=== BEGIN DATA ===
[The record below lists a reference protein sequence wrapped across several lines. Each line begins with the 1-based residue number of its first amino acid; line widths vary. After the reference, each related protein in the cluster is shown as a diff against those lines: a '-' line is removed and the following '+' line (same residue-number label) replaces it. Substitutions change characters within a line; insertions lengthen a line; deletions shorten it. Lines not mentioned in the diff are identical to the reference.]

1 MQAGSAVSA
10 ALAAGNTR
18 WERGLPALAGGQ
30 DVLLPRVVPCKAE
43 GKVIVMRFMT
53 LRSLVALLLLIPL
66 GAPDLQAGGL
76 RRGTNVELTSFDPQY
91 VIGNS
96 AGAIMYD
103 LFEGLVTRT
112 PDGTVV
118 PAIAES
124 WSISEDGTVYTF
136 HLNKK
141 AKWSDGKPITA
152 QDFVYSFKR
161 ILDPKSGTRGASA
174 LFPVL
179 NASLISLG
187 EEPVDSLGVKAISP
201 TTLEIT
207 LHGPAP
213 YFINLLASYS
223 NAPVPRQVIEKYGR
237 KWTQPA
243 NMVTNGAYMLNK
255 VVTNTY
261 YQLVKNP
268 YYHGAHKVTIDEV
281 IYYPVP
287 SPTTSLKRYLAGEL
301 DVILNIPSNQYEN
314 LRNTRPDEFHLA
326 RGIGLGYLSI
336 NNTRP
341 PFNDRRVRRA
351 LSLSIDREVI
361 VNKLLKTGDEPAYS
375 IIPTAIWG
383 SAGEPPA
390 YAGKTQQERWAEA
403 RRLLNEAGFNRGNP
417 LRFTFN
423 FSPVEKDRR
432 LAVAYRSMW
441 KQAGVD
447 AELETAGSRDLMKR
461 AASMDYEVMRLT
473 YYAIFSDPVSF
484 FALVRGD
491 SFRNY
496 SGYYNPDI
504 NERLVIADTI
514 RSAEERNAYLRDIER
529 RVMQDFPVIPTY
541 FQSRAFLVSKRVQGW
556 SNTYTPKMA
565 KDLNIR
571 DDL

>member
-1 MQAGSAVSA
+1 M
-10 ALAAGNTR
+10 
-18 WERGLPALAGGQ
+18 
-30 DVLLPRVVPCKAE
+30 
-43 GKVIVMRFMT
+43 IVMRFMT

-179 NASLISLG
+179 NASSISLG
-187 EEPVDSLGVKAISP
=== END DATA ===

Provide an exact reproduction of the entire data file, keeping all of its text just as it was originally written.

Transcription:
[The record below lists a reference protein sequence wrapped across several lines. Each line begins with the 1-based residue number of its first amino acid; line widths vary. After the reference, each related protein in the cluster is shown as a diff against those lines: a '-' line is removed and the following '+' line (same residue-number label) replaces it. Substitutions change characters within a line; insertions lengthen a line; deletions shorten it. Lines not mentioned in the diff are identical to the reference.]

1 MQAGSAVSA
10 ALAAGNTR
18 WERGLPALAGGQ
30 DVLLPRVVPCKAE
43 GKVIVMRFMT
53 LRSLVALLLLIPL
66 GAPDLQAGGL
76 RRGTNVELTSFDPQY
91 VIGNS
96 AGAIMYD
103 LFEGLVTRT
112 PDGTVV
118 PAIAES
124 WSISEDGTVYTF
136 HLNKK
141 AKWSDGKPITA
152 QDFVYSFKR
161 ILDPKSGTRGASA
174 LFPVL
179 NASLISLG
187 EEPVDSLGVKAISP
201 TTLEIT
207 LHGPAP
213 YFINLLASYS
223 NAPVPRQVIEKYGR
237 KWTQPA
243 NMVTNGAYMLNK
255 VVTNTY
261 YQLVKNP
268 YYHGAHKVTIDEV
281 IYYPVP
287 SPTTSLKRYLAGEL
301 DVILNIPSNQYEN
314 LRNTRPDEFHLA
326 RGIGLGYLSI
336 NNTRP
341 PFNDRRVRRA
351 LSLSIDREVI
361 VNKLLKTGDEPAYS
375 IIPTAIWG
383 SAGEPPA
390 YAGKTQQERWAEA
403 RRLLNEAGFNRGNP
417 LRFTFN
423 FSPVEKDRR
432 LAVAYRSMW
441 KQAGVD
447 AELETAGSRDLMKR
461 AASMDYEVMRLT
473 YYAIFSDPVSF
484 FALVRGD
491 SFRNY
496 SGYYNPDI
504 NERLVIADTI
514 RSAEERNAYLRDIER
529 RVMQDFPVIPTY
541 FQSRAFLVSKRVQGW
556 SNTYTPKMA
565 KDLNIR
571 DDL

>member
-1 MQAGSAVSA
+1 M
-10 ALAAGNTR
+10 
-18 WERGLPALAGGQ
+18 
-30 DVLLPRVVPCKAE
+30 
-43 GKVIVMRFMT
+43 IVMRFMT

-179 NASLISLG
+179 NASSISLG
-187 EEPVDSLGVKAISP